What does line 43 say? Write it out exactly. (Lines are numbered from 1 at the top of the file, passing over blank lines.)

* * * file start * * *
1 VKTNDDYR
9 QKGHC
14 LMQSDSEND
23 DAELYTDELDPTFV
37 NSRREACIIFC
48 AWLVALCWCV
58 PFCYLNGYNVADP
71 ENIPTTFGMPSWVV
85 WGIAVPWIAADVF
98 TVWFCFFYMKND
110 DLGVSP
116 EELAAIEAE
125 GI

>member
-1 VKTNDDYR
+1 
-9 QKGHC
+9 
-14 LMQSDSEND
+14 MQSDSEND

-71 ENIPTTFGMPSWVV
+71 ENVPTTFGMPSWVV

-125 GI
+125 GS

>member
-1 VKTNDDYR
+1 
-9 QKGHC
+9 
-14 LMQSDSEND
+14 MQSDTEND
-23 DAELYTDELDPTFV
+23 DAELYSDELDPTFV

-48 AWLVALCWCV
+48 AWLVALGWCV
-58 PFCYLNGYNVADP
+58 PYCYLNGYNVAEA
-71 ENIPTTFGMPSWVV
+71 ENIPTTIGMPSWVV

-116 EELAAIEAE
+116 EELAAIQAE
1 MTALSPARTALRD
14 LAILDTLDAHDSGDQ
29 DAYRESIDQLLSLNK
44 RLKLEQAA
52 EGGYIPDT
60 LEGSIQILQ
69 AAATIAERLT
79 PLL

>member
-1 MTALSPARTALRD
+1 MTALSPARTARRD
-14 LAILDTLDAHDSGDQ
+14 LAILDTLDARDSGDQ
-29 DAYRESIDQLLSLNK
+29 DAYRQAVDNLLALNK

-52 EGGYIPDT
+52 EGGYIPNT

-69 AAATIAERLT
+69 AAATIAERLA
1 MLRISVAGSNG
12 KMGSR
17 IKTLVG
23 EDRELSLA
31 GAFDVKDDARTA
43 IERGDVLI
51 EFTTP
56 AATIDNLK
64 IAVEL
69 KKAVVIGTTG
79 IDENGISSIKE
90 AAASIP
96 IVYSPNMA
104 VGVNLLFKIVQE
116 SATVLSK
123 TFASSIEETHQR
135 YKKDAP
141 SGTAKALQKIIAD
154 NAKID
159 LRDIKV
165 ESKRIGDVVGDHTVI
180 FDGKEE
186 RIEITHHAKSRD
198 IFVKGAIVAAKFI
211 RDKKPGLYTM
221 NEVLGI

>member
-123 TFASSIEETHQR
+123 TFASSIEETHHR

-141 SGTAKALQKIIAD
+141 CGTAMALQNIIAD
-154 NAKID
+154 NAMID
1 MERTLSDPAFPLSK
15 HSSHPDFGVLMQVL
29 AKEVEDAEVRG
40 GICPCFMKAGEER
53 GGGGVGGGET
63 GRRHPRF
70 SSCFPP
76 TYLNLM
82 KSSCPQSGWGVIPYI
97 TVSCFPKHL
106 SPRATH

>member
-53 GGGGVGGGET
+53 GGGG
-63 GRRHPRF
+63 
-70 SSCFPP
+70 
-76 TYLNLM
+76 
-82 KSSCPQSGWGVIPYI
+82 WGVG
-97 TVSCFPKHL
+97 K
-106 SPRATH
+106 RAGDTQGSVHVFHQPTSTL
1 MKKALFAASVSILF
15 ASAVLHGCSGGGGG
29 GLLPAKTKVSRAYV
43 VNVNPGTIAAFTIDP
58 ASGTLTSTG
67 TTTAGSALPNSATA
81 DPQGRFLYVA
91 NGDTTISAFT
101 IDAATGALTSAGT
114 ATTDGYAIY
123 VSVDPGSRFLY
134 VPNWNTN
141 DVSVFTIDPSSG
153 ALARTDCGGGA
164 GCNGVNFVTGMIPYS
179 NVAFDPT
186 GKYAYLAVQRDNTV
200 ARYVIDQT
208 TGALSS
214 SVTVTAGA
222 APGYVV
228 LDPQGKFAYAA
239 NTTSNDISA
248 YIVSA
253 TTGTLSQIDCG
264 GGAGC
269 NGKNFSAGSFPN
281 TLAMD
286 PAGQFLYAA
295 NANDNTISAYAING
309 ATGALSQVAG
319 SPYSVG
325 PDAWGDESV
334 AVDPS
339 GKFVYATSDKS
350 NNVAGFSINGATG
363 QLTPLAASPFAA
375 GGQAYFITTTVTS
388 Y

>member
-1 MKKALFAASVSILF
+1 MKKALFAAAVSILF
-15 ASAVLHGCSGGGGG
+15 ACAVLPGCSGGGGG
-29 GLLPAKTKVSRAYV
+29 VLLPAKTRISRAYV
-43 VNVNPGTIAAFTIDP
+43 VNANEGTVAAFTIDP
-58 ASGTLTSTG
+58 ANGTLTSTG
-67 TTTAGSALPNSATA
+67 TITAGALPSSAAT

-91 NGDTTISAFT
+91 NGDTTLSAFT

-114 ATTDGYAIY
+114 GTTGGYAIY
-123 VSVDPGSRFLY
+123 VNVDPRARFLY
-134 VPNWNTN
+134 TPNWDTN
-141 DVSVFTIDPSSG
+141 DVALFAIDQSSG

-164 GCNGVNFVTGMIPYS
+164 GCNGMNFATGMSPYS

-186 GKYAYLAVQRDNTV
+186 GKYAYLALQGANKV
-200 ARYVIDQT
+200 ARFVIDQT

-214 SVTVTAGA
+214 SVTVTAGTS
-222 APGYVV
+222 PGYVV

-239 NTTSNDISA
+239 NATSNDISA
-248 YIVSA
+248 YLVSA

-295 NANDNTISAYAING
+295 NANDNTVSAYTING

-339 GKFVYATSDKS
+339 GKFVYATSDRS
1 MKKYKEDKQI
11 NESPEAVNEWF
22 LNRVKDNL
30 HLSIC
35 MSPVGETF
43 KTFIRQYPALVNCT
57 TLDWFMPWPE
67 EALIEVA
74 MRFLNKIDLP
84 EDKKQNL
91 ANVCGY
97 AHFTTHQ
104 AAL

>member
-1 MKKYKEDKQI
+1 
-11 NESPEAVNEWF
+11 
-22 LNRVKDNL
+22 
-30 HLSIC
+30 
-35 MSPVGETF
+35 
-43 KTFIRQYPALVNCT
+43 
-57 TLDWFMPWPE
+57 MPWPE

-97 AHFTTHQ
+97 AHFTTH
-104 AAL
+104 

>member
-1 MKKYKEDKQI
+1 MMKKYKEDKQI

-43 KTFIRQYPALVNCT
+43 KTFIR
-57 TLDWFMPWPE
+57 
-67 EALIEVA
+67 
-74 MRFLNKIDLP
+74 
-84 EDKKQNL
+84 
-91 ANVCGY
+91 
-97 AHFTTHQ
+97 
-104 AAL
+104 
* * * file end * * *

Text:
14 LAILDTLDAHDSGDQ